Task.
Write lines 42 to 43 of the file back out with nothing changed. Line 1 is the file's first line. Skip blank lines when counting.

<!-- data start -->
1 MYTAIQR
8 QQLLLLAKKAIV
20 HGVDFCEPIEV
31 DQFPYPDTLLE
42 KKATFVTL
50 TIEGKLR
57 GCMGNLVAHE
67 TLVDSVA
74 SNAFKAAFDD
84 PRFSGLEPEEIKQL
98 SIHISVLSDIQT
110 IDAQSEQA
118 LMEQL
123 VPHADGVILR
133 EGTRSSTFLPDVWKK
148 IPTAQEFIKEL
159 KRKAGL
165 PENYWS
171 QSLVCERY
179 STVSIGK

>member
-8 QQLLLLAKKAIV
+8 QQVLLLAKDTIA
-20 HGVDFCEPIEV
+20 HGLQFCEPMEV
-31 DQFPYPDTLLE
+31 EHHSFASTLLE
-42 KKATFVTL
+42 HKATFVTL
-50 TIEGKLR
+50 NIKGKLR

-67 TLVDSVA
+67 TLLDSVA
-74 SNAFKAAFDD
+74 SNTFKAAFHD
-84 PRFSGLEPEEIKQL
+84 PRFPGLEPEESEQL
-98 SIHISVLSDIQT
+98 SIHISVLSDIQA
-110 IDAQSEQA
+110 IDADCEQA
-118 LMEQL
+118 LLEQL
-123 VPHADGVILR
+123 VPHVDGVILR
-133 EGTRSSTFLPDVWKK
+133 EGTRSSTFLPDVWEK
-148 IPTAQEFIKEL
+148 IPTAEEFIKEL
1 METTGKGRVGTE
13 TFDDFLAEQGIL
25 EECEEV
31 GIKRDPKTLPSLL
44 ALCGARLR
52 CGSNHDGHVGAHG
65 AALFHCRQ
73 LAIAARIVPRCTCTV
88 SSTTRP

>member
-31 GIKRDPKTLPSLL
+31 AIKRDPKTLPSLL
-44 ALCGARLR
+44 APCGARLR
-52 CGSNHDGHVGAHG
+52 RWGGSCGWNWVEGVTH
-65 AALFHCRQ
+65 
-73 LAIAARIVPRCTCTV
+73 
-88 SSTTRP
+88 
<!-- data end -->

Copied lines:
-118 LMEQL
+118 LLEQL